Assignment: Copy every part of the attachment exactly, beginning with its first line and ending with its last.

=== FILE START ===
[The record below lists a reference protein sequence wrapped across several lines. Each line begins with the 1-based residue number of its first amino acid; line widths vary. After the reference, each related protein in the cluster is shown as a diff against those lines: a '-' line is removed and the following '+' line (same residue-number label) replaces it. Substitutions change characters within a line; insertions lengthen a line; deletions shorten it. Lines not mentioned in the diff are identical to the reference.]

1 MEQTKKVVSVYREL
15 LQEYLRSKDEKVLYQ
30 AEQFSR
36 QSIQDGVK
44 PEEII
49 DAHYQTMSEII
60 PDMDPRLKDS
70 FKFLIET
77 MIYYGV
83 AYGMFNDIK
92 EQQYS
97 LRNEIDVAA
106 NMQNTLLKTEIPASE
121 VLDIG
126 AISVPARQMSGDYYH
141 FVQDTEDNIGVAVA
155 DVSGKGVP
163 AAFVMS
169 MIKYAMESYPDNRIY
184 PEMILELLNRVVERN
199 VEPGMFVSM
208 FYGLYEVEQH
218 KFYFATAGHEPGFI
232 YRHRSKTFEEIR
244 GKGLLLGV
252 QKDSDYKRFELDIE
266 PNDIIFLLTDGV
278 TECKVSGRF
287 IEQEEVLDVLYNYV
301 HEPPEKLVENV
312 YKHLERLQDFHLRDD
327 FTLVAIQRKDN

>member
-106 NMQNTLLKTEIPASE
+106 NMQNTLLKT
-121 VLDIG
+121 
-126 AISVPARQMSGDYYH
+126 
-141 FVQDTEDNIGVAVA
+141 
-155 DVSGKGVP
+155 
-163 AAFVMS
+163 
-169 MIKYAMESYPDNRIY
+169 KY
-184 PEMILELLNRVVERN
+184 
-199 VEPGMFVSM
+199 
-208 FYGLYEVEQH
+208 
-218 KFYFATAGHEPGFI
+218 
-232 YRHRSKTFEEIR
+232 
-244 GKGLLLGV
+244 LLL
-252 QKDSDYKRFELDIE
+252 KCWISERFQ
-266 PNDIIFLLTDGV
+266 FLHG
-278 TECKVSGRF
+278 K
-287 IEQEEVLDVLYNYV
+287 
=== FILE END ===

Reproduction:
[The record below lists a reference protein sequence wrapped across several lines. Each line begins with the 1-based residue number of its first amino acid; line widths vary. After the reference, each related protein in the cluster is shown as a diff against those lines: a '-' line is removed and the following '+' line (same residue-number label) replaces it. Substitutions change characters within a line; insertions lengthen a line; deletions shorten it. Lines not mentioned in the diff are identical to the reference.]

1 MEQTKKVVSVYREL
15 LQEYLRSKDEKVLYQ
30 AEQFSR
36 QSIQDGVK
44 PEEII
49 DAHYQTMSEII
60 PDMDPRLKDS
70 FKFLIET
77 MIYYGV
83 AYGMFNDIK
92 EQQYS
97 LRNEIDVAA
106 NMQNTLLKTEIPASE
121 VLDIG
126 AISVPARQMSGDYYH
141 FVQDTEDNIGVAVA
155 DVSGKGVP
163 AAFVMS
169 MIKYAMESYPDNRIY
184 PEMILELLNRVVERN
199 VEPGMFVSM
208 FYGLYEVEQH
218 KFYFATAGHEPGFI
232 YRHRSKTFEEIR
244 GKGLLLGV
252 QKDSDYKRFELDIE
266 PNDIIFLLTDGV
278 TECKVSGRF
287 IEQEEVLDVLYNYV
301 HEPPEKLVENV
312 YKHLERLQDFHLRDD
327 FTLVAIQRKDN

>member
-106 NMQNTLLKTEIPASE
+106 NMQNTLLKT
-121 VLDIG
+121 
-126 AISVPARQMSGDYYH
+126 
-141 FVQDTEDNIGVAVA
+141 
-155 DVSGKGVP
+155 
-163 AAFVMS
+163 
-169 MIKYAMESYPDNRIY
+169 KY
-184 PEMILELLNRVVERN
+184 
-199 VEPGMFVSM
+199 
-208 FYGLYEVEQH
+208 
-218 KFYFATAGHEPGFI
+218 
-232 YRHRSKTFEEIR
+232 
-244 GKGLLLGV
+244 LLL
-252 QKDSDYKRFELDIE
+252 KCWISERFQ
-266 PNDIIFLLTDGV
+266 FLHG
-278 TECKVSGRF
+278 K
-287 IEQEEVLDVLYNYV
+287 